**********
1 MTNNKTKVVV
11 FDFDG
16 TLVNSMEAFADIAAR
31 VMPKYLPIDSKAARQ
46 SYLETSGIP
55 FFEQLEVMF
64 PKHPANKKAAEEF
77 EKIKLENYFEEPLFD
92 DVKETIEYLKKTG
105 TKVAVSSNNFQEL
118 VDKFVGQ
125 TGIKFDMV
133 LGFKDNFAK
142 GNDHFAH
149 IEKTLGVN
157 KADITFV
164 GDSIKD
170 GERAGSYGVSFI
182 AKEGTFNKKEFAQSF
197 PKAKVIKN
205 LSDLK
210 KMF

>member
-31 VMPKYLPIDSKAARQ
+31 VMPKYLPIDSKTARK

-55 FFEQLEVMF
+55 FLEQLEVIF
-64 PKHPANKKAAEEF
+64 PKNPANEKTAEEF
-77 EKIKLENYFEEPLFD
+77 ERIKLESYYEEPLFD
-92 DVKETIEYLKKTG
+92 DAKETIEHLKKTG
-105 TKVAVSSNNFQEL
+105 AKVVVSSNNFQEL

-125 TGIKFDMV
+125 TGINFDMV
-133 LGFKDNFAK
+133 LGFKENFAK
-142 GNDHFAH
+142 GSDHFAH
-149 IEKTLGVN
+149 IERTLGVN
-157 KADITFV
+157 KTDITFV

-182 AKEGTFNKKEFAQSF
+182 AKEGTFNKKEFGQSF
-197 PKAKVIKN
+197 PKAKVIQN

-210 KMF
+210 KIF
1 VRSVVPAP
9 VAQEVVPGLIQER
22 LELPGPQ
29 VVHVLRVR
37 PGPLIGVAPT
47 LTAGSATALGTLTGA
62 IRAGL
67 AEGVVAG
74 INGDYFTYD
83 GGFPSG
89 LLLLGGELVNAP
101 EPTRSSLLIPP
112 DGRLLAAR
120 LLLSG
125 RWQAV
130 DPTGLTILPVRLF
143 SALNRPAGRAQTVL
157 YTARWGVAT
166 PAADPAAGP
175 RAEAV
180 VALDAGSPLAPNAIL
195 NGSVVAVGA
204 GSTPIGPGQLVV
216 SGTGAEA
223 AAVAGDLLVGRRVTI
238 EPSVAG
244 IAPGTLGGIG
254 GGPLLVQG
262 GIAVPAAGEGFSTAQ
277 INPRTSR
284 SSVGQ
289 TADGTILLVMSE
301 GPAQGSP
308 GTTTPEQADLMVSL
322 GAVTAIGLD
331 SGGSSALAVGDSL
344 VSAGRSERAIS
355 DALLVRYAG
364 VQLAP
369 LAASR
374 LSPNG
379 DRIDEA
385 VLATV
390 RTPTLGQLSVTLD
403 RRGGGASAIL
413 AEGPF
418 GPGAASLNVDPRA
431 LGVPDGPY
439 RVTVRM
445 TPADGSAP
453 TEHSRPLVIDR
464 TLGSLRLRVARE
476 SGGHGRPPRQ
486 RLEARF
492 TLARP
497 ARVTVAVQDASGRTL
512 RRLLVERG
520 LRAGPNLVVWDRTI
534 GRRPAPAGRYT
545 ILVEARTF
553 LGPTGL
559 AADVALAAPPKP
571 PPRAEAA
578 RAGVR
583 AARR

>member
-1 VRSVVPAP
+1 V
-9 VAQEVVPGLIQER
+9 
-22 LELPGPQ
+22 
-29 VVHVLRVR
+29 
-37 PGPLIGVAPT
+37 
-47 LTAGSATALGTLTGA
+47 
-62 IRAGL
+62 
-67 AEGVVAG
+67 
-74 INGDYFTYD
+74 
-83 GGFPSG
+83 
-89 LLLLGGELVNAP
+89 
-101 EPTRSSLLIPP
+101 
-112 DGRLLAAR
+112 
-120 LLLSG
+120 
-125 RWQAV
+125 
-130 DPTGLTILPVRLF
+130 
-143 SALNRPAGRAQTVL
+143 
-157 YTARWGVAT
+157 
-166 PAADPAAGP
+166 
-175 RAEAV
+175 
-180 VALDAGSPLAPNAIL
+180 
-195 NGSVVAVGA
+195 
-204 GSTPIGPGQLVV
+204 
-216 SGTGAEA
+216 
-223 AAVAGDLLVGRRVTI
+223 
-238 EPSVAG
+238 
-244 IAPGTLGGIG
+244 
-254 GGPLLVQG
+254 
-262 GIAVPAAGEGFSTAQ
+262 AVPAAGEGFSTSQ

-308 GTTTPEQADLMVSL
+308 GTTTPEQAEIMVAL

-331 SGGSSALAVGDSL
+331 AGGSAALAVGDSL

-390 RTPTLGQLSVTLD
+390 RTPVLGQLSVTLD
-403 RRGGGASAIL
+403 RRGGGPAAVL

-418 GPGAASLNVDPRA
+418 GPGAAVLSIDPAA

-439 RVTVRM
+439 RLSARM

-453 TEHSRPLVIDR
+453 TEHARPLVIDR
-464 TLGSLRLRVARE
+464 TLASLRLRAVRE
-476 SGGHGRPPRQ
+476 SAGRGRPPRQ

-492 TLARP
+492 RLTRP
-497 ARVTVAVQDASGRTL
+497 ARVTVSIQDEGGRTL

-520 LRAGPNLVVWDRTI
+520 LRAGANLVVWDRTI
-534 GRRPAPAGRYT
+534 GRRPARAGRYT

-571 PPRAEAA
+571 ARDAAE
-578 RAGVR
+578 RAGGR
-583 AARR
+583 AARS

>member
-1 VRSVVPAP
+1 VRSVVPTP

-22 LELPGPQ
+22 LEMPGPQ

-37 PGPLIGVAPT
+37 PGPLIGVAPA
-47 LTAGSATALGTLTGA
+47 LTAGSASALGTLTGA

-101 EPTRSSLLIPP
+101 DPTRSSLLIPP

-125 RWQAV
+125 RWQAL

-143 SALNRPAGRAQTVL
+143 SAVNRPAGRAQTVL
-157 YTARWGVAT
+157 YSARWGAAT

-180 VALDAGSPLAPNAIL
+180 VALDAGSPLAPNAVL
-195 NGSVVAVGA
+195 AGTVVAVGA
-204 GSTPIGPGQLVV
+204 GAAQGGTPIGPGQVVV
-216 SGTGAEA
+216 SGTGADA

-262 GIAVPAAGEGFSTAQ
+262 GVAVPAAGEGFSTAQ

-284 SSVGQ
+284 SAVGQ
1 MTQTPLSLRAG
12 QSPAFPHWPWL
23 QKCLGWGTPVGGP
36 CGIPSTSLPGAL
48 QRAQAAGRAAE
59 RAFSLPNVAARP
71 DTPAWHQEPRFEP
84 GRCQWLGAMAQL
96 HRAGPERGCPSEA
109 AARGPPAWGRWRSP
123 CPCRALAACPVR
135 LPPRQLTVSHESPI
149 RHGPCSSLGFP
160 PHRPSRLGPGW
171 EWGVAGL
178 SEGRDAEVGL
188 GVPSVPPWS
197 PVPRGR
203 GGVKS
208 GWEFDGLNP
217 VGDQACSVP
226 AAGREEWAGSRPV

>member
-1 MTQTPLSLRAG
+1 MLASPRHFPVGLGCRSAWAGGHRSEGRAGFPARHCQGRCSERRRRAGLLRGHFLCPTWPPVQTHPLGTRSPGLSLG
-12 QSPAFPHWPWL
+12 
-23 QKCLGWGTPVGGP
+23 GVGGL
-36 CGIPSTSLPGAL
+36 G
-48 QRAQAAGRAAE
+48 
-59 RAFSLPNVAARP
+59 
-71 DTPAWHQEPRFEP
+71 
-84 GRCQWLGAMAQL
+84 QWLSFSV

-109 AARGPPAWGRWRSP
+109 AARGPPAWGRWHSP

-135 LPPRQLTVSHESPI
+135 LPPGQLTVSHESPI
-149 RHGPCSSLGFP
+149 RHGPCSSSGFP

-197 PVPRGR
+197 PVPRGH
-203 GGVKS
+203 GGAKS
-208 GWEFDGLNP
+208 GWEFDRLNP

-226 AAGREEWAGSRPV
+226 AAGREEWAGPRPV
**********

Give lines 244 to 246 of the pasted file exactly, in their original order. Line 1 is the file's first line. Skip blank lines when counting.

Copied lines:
84 GRCQWLGAMAQL
96 HRAGPERGCPSEA
109 AARGPPAWGRWRSP